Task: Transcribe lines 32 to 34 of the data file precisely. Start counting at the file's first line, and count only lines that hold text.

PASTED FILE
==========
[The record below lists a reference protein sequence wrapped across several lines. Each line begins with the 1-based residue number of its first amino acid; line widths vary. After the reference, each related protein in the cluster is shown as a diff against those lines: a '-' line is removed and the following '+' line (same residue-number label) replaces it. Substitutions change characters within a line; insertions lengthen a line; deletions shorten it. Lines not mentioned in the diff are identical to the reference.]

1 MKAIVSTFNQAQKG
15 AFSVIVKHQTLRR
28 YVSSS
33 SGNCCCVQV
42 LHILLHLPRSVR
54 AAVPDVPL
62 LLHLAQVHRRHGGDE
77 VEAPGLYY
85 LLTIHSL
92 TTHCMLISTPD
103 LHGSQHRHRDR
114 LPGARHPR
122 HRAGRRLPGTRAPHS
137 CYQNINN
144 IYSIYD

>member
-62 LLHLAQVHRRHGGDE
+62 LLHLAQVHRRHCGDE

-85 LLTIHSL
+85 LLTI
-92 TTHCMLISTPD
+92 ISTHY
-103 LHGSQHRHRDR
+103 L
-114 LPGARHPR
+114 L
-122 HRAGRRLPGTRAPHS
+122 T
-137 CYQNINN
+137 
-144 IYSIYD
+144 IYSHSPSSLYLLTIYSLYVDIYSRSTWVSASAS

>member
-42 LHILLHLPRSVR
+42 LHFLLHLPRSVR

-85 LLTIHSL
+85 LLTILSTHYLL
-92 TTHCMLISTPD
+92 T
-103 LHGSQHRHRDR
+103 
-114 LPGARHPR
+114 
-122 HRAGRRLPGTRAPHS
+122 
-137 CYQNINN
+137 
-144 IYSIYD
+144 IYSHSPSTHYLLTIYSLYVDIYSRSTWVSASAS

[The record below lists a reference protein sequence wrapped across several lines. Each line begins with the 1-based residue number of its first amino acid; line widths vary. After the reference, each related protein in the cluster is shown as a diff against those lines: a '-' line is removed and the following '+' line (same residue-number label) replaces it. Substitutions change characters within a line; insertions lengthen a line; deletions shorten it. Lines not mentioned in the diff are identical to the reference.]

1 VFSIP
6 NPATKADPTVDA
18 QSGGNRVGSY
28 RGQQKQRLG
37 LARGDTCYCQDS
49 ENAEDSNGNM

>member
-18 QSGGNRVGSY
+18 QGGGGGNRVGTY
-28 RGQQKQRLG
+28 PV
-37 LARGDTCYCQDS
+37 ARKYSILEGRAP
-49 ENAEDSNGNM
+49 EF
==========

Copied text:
-144 IYSIYD
+144 IYSHSPSSLYLLTIYSLYVDIYSRSTWVSASAS

>member